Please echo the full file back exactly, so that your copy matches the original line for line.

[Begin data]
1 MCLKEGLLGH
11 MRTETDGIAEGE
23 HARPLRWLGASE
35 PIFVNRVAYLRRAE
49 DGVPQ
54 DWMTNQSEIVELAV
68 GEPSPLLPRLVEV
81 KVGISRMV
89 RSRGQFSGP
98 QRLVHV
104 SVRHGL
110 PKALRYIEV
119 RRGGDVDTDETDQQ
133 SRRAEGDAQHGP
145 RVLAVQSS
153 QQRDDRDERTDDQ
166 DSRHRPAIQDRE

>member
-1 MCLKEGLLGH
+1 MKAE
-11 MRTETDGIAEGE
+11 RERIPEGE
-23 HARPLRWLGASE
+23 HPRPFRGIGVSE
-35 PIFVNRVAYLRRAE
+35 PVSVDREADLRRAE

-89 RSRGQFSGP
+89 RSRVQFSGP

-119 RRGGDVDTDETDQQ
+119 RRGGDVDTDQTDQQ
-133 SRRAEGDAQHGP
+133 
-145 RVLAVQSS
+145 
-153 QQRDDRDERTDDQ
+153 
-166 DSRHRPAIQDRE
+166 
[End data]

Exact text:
1 MCLKEGLLGH
11 MRTETDGIAEGE
23 HARPLRWLGASE
35 PIFVNRVAYLRRAE
49 DGVPQ
54 DWMTNQSEIVELAV
68 GEPSPLLPRLVEV
81 KVGISRMV
89 RSRGQFSGP
98 QRLVHV
104 SVRHGL
110 PKALRYIEV
119 RRGGDVDTDETDQQ
133 SRRAEGDAQHGP
145 RVLAVQSS
153 QQRDDRDERTDDQ
166 DSRHRPAIQDRE

>member
-1 MCLKEGLLGH
+1 MKAE
-11 MRTETDGIAEGE
+11 RERIPEGE
-23 HARPLRWLGASE
+23 HPRPFRGIGVSE
-35 PIFVNRVAYLRRAE
+35 PVSVDREADLRRAE

-89 RSRGQFSGP
+89 RSRVQFSGP

-119 RRGGDVDTDETDQQ
+119 RRGGDVDTDQTDQQ
-133 SRRAEGDAQHGP
+133 
-145 RVLAVQSS
+145 
-153 QQRDDRDERTDDQ
+153 
-166 DSRHRPAIQDRE
+166 